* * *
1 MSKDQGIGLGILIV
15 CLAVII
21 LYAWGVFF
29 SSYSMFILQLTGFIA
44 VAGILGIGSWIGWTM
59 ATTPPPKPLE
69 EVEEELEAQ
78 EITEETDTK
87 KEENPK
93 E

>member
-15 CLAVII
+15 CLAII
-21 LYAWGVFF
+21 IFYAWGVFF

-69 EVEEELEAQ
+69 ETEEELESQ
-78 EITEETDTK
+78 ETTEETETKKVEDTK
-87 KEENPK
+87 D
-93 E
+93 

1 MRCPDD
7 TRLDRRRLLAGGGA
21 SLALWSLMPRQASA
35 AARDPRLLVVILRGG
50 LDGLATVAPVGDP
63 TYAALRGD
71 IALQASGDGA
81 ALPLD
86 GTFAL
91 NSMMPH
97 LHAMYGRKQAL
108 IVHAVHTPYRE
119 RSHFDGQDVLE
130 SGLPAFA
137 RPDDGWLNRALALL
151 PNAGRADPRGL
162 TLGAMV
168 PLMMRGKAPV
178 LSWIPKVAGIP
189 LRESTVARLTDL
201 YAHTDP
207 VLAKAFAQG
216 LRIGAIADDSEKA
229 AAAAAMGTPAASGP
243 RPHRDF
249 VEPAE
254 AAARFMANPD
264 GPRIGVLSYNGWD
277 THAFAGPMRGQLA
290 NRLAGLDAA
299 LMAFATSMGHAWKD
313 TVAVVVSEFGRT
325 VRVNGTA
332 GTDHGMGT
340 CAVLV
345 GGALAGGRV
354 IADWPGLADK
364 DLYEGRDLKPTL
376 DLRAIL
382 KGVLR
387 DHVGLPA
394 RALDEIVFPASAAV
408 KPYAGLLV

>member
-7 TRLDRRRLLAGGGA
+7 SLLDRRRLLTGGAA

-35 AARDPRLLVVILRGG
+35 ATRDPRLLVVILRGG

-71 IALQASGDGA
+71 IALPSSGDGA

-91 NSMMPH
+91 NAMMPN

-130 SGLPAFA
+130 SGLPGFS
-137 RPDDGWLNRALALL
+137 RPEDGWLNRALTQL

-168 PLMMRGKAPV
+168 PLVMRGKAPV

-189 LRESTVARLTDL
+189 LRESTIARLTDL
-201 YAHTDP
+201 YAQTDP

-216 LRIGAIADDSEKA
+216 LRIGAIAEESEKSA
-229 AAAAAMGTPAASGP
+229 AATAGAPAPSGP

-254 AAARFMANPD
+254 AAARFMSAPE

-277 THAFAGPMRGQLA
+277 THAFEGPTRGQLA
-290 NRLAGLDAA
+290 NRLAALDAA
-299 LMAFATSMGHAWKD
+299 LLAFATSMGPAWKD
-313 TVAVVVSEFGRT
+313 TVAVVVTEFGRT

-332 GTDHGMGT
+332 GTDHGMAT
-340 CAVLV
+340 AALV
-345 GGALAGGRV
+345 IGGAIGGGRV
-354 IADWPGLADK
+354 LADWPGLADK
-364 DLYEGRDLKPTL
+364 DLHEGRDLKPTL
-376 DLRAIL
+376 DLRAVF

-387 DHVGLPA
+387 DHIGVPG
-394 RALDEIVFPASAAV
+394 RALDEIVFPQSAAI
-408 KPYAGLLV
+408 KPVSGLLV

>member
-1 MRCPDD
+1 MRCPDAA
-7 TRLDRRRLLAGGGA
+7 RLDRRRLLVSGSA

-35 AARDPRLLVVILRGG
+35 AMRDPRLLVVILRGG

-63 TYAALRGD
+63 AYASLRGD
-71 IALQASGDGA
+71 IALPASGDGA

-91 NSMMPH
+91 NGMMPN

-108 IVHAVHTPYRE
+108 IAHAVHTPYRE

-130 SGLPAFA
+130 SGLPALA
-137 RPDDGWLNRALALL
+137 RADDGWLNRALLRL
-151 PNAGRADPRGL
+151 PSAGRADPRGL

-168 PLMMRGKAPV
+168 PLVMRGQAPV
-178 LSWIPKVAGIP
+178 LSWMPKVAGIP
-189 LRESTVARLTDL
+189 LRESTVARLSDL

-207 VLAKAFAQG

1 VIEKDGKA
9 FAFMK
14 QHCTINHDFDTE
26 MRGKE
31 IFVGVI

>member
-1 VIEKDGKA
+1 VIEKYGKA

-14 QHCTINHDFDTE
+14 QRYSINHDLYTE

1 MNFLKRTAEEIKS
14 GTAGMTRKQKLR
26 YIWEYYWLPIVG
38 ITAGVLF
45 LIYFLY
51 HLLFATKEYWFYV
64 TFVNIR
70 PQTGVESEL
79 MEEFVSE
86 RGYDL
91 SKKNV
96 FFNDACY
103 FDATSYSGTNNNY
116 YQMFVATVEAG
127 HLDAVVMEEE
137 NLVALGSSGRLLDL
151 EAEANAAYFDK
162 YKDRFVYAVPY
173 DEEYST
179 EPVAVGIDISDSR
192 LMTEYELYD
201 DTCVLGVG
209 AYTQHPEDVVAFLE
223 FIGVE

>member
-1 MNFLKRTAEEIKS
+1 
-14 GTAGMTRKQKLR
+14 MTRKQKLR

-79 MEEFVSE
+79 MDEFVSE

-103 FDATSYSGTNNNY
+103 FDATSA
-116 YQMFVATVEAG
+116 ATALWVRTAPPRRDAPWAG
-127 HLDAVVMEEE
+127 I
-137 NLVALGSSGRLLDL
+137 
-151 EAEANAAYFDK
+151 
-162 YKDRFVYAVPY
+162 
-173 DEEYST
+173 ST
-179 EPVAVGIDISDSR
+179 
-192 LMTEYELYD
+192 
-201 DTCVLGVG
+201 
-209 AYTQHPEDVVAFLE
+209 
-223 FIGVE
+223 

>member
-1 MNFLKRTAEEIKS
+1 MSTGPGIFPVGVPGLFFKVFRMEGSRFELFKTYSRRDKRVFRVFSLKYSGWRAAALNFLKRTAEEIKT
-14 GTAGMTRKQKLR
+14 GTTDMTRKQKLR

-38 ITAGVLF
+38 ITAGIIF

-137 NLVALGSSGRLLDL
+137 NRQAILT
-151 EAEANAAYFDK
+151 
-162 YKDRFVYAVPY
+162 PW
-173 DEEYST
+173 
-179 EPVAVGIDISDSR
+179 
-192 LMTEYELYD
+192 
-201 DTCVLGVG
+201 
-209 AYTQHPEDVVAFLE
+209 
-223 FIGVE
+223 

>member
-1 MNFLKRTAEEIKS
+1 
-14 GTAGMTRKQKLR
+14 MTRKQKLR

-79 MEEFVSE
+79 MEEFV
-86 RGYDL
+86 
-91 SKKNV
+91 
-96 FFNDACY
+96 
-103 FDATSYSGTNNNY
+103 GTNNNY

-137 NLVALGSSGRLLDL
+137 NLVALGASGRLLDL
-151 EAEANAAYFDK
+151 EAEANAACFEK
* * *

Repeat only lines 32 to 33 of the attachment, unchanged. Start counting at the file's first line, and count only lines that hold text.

86 GTFAL
91 NSMMPH